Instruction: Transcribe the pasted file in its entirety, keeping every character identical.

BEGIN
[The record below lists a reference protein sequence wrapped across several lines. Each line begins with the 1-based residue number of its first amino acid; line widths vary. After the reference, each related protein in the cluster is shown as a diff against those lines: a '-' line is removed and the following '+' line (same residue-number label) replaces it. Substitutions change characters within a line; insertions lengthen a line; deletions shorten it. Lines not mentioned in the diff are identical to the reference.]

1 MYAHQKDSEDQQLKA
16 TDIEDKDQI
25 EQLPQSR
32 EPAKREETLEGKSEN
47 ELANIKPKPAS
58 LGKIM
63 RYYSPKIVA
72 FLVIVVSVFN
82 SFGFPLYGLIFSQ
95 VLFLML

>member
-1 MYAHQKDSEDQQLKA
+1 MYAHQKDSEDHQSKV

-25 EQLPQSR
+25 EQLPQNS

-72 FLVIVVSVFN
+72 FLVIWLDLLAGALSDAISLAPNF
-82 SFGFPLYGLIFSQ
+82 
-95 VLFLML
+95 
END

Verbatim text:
[The record below lists a reference protein sequence wrapped across several lines. Each line begins with the 1-based residue number of its first amino acid; line widths vary. After the reference, each related protein in the cluster is shown as a diff against those lines: a '-' line is removed and the following '+' line (same residue-number label) replaces it. Substitutions change characters within a line; insertions lengthen a line; deletions shorten it. Lines not mentioned in the diff are identical to the reference.]

1 MYAHQKDSEDQQLKA
16 TDIEDKDQI
25 EQLPQSR
32 EPAKREETLEGKSEN
47 ELANIKPKPAS
58 LGKIM
63 RYYSPKIVA
72 FLVIVVSVFN
82 SFGFPLYGLIFSQ
95 VLFLML

>member
-1 MYAHQKDSEDQQLKA
+1 MYAHQKDSEDHQSKV

-25 EQLPQSR
+25 EQLPQNS

-72 FLVIVVSVFN
+72 FLVIWLDLLAGALSDAISLAPNF
-82 SFGFPLYGLIFSQ
+82 
-95 VLFLML
+95 